Perusing the internet for maps, I came across the Cousteau Society’s World Ocean Census. They have several extracts available to read online. I clicked on Extract 4: Painting a Picture of the Past – Whaling Logs, Menus and Other Records and found this ginormous halibut! As an example of how baselines shift, I didn’t even know halibut got that frikkin big!! Its pretty frightening to think how I have lived slightly over 30 years with the image in my head of a fish that I typically eat that is only a fraction of the size it once was. The scarier part is that, halibut, indeed all fish, may be even smaller or not even around for my kids to enjoy. A world without smoked halibut or halibut Bearnaise is not a world I want to pass down to my adorable children.
I want my kids to be as enthralled with tasty large fish as I was with this image. Except, I do not want to look at pictures of ghosts of large fish past, I want to see them out there in the ocean. I want to eat halibut, but see healthy populations thriving on seafloor.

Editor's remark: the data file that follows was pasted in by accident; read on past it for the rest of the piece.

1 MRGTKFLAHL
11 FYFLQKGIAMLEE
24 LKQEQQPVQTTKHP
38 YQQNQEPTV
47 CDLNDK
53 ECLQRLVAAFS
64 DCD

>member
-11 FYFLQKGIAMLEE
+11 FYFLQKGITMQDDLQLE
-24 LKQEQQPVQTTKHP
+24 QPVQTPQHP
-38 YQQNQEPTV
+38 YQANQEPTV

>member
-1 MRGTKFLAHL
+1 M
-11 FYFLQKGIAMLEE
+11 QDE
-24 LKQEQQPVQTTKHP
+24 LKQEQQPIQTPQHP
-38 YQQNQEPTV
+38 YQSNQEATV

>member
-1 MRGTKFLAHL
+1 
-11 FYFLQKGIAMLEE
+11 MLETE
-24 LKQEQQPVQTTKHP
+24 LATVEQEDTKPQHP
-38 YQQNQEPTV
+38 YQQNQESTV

Can I have my cake and eat it too? I think so, this is why we need to continue providing sound science-based management and interact with policy makers and fisheries manager. Most importantly, we need to reach out to fishermen and provide incentives and technology that aide them in earning their living sustainably and support an industry that provides many jobs in rural economies. This includes reducing demand, and thus raising prices, to relieve pressure on the fish. Are you prepared to pay the real worth of your food in the western world? I’ll put my money where my mouth is.